Prior to the IDEA, only one in five children with disabilities was receiving an education in public schools. Many states even had laws preventing them from attending public schools. There have been many improvements since then, but issues still exist.

Based on my own experiences, the accommodation system in place for students with learning disabilities in elementary and middle school in the U.S. operates under the assumption that adults understand the experiences of the students better than those needing accommodation. 

Discussing my experiences with classmates and friends, I learned I wasn’t alone in feeling unheard. 

There is a lot to be improved upon with the current system. At its core, it excludes the ones who need accommodations.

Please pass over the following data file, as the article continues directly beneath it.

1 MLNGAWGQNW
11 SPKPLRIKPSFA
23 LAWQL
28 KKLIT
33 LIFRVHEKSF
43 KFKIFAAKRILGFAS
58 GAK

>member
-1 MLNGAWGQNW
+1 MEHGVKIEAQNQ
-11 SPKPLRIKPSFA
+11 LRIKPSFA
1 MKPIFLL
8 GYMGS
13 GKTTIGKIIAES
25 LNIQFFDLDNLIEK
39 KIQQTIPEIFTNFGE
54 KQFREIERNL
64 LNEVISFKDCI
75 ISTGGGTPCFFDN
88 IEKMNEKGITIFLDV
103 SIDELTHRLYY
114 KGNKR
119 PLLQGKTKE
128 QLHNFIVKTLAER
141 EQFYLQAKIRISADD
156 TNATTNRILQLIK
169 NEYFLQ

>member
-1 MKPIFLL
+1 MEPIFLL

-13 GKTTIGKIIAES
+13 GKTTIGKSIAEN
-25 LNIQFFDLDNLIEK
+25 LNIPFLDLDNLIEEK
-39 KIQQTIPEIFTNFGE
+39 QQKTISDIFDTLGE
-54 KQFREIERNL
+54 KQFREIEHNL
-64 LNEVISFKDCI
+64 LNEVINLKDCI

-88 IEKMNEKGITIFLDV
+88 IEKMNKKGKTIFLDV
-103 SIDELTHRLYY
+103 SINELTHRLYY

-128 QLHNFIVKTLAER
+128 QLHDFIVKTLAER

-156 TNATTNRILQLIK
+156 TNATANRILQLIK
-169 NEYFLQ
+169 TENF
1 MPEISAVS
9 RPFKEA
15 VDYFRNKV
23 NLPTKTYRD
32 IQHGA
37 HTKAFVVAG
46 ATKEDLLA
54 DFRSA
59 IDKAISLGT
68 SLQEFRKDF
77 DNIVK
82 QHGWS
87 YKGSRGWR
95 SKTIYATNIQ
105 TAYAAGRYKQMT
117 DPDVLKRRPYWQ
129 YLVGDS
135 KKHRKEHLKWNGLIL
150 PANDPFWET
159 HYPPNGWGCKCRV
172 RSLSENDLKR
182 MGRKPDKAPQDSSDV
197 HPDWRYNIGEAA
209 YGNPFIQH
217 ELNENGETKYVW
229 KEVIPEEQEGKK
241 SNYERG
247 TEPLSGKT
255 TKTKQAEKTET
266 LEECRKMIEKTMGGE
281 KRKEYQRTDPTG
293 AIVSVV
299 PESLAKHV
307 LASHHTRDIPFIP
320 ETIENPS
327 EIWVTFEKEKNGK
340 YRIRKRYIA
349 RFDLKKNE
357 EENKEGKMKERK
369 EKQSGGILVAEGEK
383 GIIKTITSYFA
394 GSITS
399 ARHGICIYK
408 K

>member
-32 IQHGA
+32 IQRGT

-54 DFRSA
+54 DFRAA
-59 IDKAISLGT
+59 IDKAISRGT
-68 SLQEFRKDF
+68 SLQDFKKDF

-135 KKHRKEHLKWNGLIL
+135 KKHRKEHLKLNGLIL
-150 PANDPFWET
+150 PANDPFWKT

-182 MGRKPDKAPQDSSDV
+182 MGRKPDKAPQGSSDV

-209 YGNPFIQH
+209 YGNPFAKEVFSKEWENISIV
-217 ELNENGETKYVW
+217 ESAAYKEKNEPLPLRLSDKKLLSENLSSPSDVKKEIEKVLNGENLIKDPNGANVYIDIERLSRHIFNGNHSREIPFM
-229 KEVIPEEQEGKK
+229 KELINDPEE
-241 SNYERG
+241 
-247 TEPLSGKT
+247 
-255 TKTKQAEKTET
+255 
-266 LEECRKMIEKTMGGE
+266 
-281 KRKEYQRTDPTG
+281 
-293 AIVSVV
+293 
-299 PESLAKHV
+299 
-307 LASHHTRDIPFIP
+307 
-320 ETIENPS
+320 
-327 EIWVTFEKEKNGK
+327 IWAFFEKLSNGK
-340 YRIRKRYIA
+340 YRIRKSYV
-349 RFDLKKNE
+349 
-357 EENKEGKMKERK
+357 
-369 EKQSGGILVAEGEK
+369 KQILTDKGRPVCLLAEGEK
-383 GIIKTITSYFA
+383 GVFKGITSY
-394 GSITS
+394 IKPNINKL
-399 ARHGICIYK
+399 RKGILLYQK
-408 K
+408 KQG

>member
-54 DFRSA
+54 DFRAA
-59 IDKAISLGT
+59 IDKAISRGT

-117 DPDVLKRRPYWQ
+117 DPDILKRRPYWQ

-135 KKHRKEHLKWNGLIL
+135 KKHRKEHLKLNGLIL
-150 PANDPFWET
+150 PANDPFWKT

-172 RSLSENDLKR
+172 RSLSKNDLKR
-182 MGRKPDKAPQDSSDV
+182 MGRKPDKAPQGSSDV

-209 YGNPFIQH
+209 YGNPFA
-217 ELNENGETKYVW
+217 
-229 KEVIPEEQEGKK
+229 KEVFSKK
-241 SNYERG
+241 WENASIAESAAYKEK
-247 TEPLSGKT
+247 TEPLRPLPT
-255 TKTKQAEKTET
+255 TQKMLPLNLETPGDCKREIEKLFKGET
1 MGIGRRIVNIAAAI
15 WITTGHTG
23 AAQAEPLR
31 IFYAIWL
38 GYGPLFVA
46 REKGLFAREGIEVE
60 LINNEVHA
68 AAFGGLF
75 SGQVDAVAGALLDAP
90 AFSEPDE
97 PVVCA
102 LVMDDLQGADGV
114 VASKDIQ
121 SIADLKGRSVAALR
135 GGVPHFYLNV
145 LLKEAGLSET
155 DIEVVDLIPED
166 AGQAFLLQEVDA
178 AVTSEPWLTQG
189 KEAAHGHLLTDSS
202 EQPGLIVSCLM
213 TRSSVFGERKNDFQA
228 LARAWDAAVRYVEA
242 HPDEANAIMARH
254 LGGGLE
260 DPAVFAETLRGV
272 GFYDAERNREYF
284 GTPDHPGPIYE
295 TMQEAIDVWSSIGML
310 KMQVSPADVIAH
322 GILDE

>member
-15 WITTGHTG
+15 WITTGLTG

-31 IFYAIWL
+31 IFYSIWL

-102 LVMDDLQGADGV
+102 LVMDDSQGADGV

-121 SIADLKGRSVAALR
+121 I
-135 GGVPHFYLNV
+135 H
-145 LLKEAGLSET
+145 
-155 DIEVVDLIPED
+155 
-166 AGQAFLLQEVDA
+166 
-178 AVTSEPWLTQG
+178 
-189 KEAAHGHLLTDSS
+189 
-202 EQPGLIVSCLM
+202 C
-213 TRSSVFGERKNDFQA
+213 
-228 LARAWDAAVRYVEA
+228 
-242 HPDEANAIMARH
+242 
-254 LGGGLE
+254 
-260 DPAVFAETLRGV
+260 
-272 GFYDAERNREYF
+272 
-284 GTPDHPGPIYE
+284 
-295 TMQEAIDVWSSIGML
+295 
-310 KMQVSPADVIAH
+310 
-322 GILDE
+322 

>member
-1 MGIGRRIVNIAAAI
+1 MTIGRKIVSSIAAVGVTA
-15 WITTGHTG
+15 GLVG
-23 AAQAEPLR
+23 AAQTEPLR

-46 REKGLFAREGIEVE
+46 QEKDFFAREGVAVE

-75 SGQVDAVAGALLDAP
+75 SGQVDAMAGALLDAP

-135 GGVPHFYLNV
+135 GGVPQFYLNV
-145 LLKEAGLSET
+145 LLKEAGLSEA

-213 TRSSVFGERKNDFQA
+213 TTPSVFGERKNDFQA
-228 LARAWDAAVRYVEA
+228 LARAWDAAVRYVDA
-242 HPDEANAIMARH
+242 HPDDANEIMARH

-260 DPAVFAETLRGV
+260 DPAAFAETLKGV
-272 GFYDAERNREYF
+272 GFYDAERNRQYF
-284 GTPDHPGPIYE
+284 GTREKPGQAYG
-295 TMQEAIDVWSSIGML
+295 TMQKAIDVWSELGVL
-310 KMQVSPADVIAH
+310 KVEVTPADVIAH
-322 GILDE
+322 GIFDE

In elementary school, it was decided by my counselor and school administrators that I should use a balance ball chair in class with the intent of helping me focus.

It really didn’t play out the way it was supposed to. It not only set me apart from my classmates visually — a difference they were quick to pick up on — but it fostered jealousy towards me. 

My peers either viewed it as favoritism or saw it as a sign that I was weird and unlike them. Classmates would frequently take my ball without asking because they wanted to use it, leaving me without a seat and causing conflict.

Even though I expressed my dislike for the ball, my teachers ignored me. This caused me to develop a deep hatred for it.

I dreaded class. I dreaded school. 

Having to try and balance every time I was sitting down ended up throwing off my focus. It was both irritating and distracting. But I still ended up being required to use this chair for years.